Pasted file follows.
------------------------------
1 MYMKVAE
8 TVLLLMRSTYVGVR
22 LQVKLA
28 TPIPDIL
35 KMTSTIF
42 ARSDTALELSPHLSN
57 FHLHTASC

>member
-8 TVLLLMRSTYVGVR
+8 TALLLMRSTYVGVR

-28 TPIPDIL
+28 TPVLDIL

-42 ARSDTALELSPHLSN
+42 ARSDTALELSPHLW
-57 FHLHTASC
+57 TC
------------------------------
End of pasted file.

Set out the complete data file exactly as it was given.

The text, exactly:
1 MYMKVAE
8 TVLLLMRSTYVGVR
22 LQVKLA
28 TPIPDIL
35 KMTSTIF
42 ARSDTALELSPHLSN
57 FHLHTASC

>member
-8 TVLLLMRSTYVGVR
+8 TALLLMRSTYVGVR

-28 TPIPDIL
+28 TPVLDIL

-42 ARSDTALELSPHLSN
+42 ARSDTALELSPHLW
-57 FHLHTASC
+57 TC